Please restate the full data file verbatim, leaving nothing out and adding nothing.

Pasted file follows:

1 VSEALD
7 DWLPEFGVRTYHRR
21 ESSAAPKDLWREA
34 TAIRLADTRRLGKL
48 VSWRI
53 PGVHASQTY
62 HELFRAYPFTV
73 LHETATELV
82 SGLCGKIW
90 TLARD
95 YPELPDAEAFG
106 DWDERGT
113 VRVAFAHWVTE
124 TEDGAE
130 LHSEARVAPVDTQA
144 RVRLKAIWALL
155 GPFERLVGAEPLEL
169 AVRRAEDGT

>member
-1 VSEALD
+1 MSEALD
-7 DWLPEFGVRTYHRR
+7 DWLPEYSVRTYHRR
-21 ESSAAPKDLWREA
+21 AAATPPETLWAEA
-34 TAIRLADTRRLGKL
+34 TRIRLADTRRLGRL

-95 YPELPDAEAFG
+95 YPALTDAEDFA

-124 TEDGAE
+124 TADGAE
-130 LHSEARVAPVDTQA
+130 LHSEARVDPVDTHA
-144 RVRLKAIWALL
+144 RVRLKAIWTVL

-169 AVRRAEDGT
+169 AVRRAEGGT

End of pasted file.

1 VSEALD
7 DWLPEFGVRTYHRR
21 ESSAAPKDLWREA
34 TAIRLADTRRLGKL
48 VSWRI
53 PGVHASQTY
62 HELFRAYPFTV
73 LHETATELV
82 SGLCGKIW
90 TLARD
95 YPELPDAEAFG
106 DWDERGT
113 VRVAFAHWVTE
124 TEDGAE
130 LHSEARVAPVDTQA
144 RVRLKAIWALL
155 GPFERLVGAEPLEL
169 AVRRAEDGT

>member
-1 VSEALD
+1 MSEALD
-7 DWLPEFGVRTYHRR
+7 DWLPEYSVRTYHRR
-21 ESSAAPKDLWREA
+21 AAATPPETLWAEA
-34 TAIRLADTRRLGKL
+34 TRIRLADTRRLGRL

-95 YPELPDAEAFG
+95 YPALTDAEDFA

-124 TEDGAE
+124 TADGAE
-130 LHSEARVAPVDTQA
+130 LHSEARVDPVDTHA
-144 RVRLKAIWALL
+144 RVRLKAIWTVL

-169 AVRRAEDGT
+169 AVRRAEGGT